winter garden Martial Arts

What is Sparring?
Parents asked me this question all the time.
I like to answer this question in this way.  

Most parents look for discipline, focus, confidence, and respectful children with strong self-control.    They do not bring their children to Perry's Taekwondo Academy to make them more violent or to become bullies with martial arts training. 
I like to think we teach sparring in an understandable setting for their age.    Our young students will fail if we teach only the physical part of sparring, not the character side.    Without the character side, they may become more violent or what I refer to as "bullies without morals."
First, we do not allow our students to spar Full-Contact at the beginning of their training.   We strive to set them up for success by teaching sparring combinations that will enable them to grasp what sparring is about, so when they get to the Green belt level, which can take at least eight months, we can start to introduce light contact and control.   Teaching these primary skills, in the beginning, will benefit the child without irresponsibly putting them in danger. 

What are the benefits of sparring for children?    Are there benefits?
Yes, I like to think there are many benefits to sparring!  Here are five points we strive to teach. 

#1 "Sparring helps children deal with contact."
Most beginners that start sparring must overcome the feeling of getting hurt and being touched, which will be overcomed with time.    Our instructors are there to help coach them through light contact.    The students will get acclimated to the contact, allowing them to deal with someone attacking them in a self-defense situation.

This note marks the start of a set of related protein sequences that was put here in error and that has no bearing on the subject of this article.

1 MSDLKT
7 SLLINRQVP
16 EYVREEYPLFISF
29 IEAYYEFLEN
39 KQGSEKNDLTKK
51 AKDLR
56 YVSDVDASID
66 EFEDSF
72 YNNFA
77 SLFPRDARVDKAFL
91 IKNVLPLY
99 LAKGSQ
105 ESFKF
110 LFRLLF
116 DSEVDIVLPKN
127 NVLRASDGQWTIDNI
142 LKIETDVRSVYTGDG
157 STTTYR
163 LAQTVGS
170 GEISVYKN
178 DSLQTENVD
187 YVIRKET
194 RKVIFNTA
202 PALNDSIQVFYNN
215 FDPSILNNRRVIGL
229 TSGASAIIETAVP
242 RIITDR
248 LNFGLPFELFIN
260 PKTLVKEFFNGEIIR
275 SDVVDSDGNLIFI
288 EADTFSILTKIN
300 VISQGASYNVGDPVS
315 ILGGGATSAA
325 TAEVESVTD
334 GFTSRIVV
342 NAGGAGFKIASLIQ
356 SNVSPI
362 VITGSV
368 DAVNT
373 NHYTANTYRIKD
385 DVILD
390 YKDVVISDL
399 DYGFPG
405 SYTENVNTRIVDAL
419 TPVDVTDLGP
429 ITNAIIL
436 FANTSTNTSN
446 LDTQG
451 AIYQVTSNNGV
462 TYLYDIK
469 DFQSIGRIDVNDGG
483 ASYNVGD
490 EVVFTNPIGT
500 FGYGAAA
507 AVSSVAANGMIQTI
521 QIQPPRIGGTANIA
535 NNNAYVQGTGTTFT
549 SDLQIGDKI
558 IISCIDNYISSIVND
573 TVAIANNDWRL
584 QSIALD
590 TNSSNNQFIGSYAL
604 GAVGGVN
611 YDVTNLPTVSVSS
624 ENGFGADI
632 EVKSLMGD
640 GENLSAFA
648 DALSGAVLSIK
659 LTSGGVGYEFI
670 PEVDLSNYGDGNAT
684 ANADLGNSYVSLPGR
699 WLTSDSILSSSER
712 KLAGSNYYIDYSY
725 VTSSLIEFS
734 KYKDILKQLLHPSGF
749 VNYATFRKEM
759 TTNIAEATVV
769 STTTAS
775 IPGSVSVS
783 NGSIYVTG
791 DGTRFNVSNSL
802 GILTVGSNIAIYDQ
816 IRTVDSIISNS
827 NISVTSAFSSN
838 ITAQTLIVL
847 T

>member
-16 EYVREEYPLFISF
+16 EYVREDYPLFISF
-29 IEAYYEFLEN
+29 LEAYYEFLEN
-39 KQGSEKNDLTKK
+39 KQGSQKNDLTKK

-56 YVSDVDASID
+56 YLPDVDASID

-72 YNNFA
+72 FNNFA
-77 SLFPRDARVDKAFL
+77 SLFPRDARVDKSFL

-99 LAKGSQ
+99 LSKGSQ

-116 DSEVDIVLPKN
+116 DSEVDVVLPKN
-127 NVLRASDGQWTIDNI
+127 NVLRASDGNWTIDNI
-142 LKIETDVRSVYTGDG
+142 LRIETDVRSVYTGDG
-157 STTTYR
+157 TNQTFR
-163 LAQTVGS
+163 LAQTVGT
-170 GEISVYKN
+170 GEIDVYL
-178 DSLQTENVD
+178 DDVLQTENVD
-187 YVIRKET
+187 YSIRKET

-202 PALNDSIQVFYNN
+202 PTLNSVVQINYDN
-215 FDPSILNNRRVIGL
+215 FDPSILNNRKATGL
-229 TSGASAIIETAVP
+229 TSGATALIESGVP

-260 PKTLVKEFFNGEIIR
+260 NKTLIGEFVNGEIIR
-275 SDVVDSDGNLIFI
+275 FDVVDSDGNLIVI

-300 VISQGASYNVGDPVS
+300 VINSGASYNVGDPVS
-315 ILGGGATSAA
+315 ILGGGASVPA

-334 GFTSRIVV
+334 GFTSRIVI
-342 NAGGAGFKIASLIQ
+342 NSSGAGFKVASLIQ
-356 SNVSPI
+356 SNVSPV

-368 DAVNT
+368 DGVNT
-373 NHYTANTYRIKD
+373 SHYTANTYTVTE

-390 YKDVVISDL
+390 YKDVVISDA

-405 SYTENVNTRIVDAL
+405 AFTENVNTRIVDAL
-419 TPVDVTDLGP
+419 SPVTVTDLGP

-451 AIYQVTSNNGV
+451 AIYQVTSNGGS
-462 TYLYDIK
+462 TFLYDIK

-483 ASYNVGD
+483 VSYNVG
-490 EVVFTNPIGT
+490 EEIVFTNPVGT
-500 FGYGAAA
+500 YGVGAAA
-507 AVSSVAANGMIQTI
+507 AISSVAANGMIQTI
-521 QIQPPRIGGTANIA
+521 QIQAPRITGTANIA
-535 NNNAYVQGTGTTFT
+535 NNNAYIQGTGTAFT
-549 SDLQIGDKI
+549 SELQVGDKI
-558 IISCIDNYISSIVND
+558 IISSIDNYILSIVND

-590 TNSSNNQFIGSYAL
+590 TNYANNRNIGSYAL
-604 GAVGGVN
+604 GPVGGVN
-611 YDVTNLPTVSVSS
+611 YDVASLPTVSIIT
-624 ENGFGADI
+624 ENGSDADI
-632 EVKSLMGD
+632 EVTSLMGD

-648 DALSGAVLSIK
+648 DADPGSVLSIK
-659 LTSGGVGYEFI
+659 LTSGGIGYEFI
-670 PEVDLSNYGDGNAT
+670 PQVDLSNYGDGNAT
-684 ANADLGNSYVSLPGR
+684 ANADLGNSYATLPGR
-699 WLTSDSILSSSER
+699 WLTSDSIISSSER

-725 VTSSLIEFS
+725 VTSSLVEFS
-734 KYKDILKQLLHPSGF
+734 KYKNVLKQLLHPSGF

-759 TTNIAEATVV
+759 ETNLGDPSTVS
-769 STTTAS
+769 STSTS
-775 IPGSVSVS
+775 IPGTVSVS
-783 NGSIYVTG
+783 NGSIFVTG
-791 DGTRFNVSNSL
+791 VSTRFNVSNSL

#2 "Sparring increases timing and teaches children how to use their skills against an opponent."
Free-sparring's aggressive, unpredictable nature allows children to involuntarily access and use their taekwondo training to create responses to an actual attack outside of class. 

#3 "Sparring teaches children good sportsmanship."
At Perry's Taekwondo Academy, we teach our children that they are not sparring against each other but rather using each other's skills to strengthen their skills.   We teach them to bow and congratulate each other regardless of the outcome of the match.   We want to enforce our sparring culture with respect and humility. 

#4 "Sparring teaches children how to deal with stress."
Free-sparring teaches children to deal with stress of any kind.    Children will collapse under pressure if they are unprepared and inexperienced.  While sparring, they learn to breathe and move to carry on and prevail.  It also allows them to relax and think of the next course of action while sparring with another child. 

#5 "Sparring teaches self-control." 
Parents, this is a significant factor when deciding on a martial arts class for your child. 
Before sparring, children learn how to control their strikes and kicks with reinforced values of why we strike.  So by learning how to touch or not touch our partners when we practice their self-defense skills in class. 
The critical skill children should learn while free sparring is to discipline their aggression.  Aggression is natural, but if it is fostered and unchecked, it can be destructive.  Our students follow strict rules and learn to "stop" or "break" when instructed during a sparring match. 
They are learning to be aggressive and assertive and then able to turn it off.    This level of self-awareness and self-regulation can't be learned anywhere else. 

In conclusion, sparring fortifies students in life by giving them tools to overcome challenges both physically and mentally. 

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